- They are not to be trusted to have any common sense at all. Those who still do can be made to question their own senses by shrieking propaganda.
- Perception creates reality and not the other way around. Voters might dump a politician despite good economic performance – but they might vote in a bad one if they perceive he is good.
- A policy that is designed in the “public interest” is wasted on the public.
- Anything he does must either serve his own economic power grab (through cronies, straw men and nationalization) or be useful for communication. Preferably both.
In 2010, Orbán gained power with a clear idea as to how he will centralize political and economic power, how he will erode every check and balance on executive power, how to erode the independence of institutions, and how to push his peasants further down in servitude. He had a playbook and you can watch it unfold. He even sells it abroad.
Without apology and with great fanfare, Orbán personifies the rise of illiberal politics in Europe. “Liberal democracy can’t remain globally competitive,” he said in a 2014 speech to a group of ethnic Hungarians in Romania. “The most popular topic in thinking today is trying to understand how systems that are not Western, not liberal, not liberal democracies and perhaps not even democracies can nevertheless make their nations successful.” His examples are Singapore, Russia, Turkey, India (strangely) and China. “We have to abandon liberal methods and principles of organizing a society, as well as the liberal way to look at the world,” he said. His own state, a member of the EU and NATO, “will undertake the odium of expressing that in character it is not of liberal nature.”
Please note that throughout the last 28 years, Orbán has been the uncontested ruler of his party. (There hasn’t been a contender for Fidesz’ leadership – apart from a little guy back in 1994, but that wasn’t a serious challenge. At some point Fidesz even forgot to organize its bi-annual party congress to vote on leadership. When the press made fun of them, they grudgingly put up the show and reelected Orbán.) Despite major election defeats and hard times, Fidesz was always the party of Orbán, led in a top-down and clientelist fashion.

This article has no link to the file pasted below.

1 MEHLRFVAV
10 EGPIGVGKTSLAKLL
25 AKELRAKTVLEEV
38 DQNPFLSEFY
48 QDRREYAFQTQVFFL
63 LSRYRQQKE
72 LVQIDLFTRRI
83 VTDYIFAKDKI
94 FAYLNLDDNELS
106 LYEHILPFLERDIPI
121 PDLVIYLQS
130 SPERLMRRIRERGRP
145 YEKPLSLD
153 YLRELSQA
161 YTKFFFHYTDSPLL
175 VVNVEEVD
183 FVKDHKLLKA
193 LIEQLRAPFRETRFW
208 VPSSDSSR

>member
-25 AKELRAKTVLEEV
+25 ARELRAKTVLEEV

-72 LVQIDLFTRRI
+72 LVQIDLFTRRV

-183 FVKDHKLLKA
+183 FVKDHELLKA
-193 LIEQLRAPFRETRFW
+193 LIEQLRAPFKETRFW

Today, the whole country has been arranged under the party, became part of his hierarchy. He called in ‘NER’, which is short for a Systen of National Cooperation.
Throughout his political career Orbán went from sending the Russians home to bringing them back, from tearing down walls to building them, from demanding human and civic rights to becoming the greatest threat on both, from helping to establish the rule of law to empty and cynical legalism.
His “illiberal nation” (he did not say “illiberal democracy”) rests upon the assumption that people are dumb and to be looked down upon, that force and coercion (legal, economic or otherwise) are perfectly good tools to herd cattle, that strength is the only legitimate currency in interactions (which is weird from the leader of a small country that benefited greatly from a rule-based international system, rather than a strength-based chaos). He is a shameless collectivist, sexist, feudalistic landlord with views that may have been progressive in the late 19th century – but probably not. They are alarmingly outdated and simplistic today. And now he has the power to push his ideas through and there is no one around him to say no.
Maybe it is about getting old. Maybe he is just disillusioned and bitter. Maybe it is just the condescension that inevitably comes to someone who spent his entire adult life in the political elite, isolated from the world (even though he likes to speak like some sort of anti-establishment outsider, which is amusing).
But the conclusion is clear: Orbán of 1898 (or even 2002) would refuse to shake hands with Orbán of 2010.